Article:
Alaska Governor Hopeful for Trump 2024 Victory to Boost State’s Natural Resource Industries

Alaska Governor Hopeful for Trump 2024 Victory to Boost State’s Natural Resource Industries

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‘When it came to any type of resource development, the Trump administration was way, way, way ahead.’

Republican Alaska Gov. Mike Dunleavy is hopeful for former President Donald Trump’s return to the White House in 2024, predicting it will bolster key parts of Alaska’s economy, including fossil fuel extraction, mining, and timber.

Speaking with NTD’s “Capitol Report” Mr. Dunleavy said President Joe Biden’s impact on Alaska’s natural resource industries has been “brutal,” calling it a “night and day” difference compared to the Trump administration.

“You couldn’t have a more different administration,” Mr. Dunleavy said. “Under President Trump, every opportunity was looked at. We met with the president at least nine times. When he flew to Alaska here, we would go on Air Force One and we‘d sit down, and we’d actually talk about things that Alaska needs. I mean, the president would always say to me, ‘Mike, what does Alaska need? What do you guys want?’”

Under President Trump, the federal government approved new oil and gas leases in Alaska’s Arctic National Wildlife Refuge (ANWR), a policy decision Mr. Dunleavy said “was a dream for Alaskans.” The Trump administration also opened more areas of the Tongass National Forest to mining and logging.

“When it came to any type of resource development, the Trump administration was way, way, way ahead of the Biden administration,” the governor said.

By contrast, he said, the Biden administration has taken more than 50 measures to reverse the direction of Alaska’s resource industries. In his first day in office, President Biden placed a moratorium on all oil and natural gas leasing activities in the ANWR and canceled drilling leases in the wildlife refuge altogether in September. The Biden administration also reversed the Trump-era decisions permitting mining and logging in the Tongass National Forest.

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Mr. Dunleavy said Alaska is still awaiting permission on a new gas line project.

“We’ll see if that that works,” he said. “But [the] long and short of it, it’s been a battle for fossil fuels and mining, as well as timber here in Alaska.”

Biden’s Environmental Agenda

President Biden made the environment a key component of his 2020 campaign. His platform included a $1.7 trillion proposal that largely aligned with the Green New Deal and included funding for clean energy and “environmental justice” efforts. He also called during his campaign for a global moratorium on arctic drilling.

“Protecting the Tongass National Forest is an important step in recognizing the role of our forests in fighting the biodiversity and climate crises,” Patrick Lavin, Alaska policy adviser at Defenders of Wildlife, said as the Biden administration’s decision suspended logging in the Tongass last year.

The indigenous Gwich’in nation’s steering committee had opposed drilling in the ANWR as a threat to caribou calving grounds. Several other environmental and indigenous groups joined in opposition to drilling in the ANWR.

“We are thrilled to see the Biden administration’s decision to cancel [Alaska Industrial Development and Export Authority’s] leases and re-examine the coastal plain leasing program,” Emily Sullivan, communications director for the Northern Alaska Environmental Center, said of the Biden administration’s decision to cancel the ANWR drilling leases in September. “Today’s announcement is a huge win for Indigenous rights and the Arctic ecosystem—while we still have work ahead of us to protect this vital landscape, we are confident that canceling these illegal leases has set us on the right track.”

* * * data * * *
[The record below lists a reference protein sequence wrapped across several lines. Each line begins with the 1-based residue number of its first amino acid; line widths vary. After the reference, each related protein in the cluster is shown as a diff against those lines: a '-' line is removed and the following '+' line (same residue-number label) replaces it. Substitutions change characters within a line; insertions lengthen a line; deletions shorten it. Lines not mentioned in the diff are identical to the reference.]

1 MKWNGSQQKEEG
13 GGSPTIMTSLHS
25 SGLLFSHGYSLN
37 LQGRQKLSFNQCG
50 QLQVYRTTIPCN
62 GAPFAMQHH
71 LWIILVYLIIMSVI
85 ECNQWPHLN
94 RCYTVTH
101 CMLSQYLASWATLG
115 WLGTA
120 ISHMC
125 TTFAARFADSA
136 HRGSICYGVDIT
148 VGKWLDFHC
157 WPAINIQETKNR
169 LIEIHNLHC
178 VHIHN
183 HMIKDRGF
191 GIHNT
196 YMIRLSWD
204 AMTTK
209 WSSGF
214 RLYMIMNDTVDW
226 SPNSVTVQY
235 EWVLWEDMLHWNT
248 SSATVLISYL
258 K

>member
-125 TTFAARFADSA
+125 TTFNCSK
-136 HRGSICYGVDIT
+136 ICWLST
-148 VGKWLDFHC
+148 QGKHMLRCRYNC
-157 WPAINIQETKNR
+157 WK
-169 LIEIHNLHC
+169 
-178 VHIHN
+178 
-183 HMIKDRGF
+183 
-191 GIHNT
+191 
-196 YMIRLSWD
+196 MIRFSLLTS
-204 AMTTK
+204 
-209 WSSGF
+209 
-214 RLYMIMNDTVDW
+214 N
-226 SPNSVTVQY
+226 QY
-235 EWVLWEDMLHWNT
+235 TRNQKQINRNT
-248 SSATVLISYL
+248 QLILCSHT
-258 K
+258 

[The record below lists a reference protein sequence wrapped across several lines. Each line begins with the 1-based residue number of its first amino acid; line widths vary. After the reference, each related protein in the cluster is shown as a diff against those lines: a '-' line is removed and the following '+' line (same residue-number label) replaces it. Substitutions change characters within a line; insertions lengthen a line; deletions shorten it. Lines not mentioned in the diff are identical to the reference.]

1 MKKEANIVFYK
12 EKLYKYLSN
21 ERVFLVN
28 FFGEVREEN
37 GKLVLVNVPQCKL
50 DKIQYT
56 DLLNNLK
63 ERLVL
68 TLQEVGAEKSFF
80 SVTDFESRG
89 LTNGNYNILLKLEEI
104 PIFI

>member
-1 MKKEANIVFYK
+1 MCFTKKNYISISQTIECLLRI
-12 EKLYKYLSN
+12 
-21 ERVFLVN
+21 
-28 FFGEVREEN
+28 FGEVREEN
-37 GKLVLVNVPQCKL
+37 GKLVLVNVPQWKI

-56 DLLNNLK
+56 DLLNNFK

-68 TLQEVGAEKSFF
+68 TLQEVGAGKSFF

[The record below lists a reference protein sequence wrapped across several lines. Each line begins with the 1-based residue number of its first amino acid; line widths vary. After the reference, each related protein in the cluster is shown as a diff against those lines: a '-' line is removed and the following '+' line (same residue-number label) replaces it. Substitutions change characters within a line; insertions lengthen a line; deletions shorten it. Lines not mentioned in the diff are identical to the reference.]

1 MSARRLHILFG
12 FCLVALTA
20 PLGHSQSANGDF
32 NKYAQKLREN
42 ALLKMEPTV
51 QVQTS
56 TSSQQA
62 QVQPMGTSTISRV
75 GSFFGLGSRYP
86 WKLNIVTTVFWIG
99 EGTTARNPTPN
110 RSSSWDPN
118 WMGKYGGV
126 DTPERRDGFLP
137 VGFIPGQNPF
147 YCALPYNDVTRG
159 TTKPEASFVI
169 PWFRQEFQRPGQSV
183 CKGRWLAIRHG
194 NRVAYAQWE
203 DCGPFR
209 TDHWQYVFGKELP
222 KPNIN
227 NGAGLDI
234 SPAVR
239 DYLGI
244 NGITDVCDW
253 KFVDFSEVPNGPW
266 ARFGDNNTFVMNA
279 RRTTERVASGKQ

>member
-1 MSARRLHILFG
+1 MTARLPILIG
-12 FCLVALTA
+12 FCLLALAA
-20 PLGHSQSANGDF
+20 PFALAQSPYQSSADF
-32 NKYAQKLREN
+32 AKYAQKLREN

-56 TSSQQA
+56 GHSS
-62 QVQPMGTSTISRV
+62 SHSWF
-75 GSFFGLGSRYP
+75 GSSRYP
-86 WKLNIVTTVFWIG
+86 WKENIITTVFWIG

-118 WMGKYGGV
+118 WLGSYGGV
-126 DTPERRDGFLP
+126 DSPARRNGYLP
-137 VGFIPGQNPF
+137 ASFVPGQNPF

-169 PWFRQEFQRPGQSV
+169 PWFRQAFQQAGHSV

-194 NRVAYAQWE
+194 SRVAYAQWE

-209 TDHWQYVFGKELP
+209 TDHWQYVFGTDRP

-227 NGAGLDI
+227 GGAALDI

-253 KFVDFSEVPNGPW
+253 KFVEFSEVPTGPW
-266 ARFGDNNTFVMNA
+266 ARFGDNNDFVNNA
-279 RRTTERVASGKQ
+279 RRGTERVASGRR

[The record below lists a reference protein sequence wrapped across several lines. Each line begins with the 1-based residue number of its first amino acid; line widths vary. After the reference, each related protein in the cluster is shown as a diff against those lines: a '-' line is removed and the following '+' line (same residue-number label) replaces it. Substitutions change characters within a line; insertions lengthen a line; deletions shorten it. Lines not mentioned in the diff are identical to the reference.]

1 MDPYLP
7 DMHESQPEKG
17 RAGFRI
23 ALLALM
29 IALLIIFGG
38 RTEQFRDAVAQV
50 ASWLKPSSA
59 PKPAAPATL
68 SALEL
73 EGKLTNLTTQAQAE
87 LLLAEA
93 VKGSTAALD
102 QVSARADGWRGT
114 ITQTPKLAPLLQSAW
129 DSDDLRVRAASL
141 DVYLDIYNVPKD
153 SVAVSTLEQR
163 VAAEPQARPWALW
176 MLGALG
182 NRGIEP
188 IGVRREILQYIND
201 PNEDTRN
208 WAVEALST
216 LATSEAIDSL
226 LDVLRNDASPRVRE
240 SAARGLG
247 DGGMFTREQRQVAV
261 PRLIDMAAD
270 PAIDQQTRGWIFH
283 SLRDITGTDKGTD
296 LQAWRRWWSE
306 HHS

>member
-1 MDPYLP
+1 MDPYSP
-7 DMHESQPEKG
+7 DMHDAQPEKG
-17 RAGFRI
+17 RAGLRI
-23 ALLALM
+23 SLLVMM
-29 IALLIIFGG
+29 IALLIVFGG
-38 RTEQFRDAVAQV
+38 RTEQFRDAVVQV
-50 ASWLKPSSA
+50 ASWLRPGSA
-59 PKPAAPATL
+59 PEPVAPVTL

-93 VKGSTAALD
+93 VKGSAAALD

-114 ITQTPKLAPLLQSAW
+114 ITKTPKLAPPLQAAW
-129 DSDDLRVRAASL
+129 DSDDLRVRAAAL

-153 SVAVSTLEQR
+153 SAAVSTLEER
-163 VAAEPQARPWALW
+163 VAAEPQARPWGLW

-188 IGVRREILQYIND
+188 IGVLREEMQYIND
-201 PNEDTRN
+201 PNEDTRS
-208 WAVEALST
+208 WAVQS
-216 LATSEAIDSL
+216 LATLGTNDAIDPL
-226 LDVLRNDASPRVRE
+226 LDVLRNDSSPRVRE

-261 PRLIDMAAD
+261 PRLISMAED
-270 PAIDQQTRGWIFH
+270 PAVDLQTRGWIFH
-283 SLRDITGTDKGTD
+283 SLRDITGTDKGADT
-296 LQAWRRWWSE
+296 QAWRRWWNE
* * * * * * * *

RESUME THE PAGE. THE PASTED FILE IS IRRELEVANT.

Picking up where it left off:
While the Biden administration’s decision reversing resource extraction in the ANWR and Tongass earned praise from environmental activists, he received pushback from environmental activists last March when he approved a scaled-down version of the Willow Project, a proposal for a new oil field within the federally-managed National Petroleum Reserve-Alaska (NPR-A).

“For all the talk of ‘scaling back,’ this decision green-lights 92 percent of proposed oil drilling and hands over one the most fragile, intact ecosystems in the world to ConocoPhillips. This is not climate leadership,” Earthjustice President Abby Dillen said of decision to approve the scaled-down Willow Project proposal.

Trump Says ‘Drill Baby Drill’ After Iowa Win

President Trump has repeatedly said he plans to quickly expand oil drilling if he returns to office. Addressing his supporters after winning the first Republican primary contest in Iowa on Monday, the 45th president reiterated his day-one priorities if he returns to office.

“We’re going to come together. We’re going to drill, baby, drill, right away. We’re going to seal up the border, because right now we have an invasion,” President Trump said.

Responding to those remarks after President Trump’s Iowa caucus victory, Mr. Dunleavy said, “I’m 110 percent, obviously, behind President Trump on this issue.”

“Energy is key to modern civilization across this world, energy is key to America’s dominance, energy is key to America’s national security … it’s part of the pharmaceutical industry. It’s part of the medical industry. It’s part of agriculture in terms of fertilizer,” Mr. Dunleavy said. “If we have abundant amounts of oil, gas, and other fuels, America will remain on top, our cost of living will go down, our standard of living will go up.”

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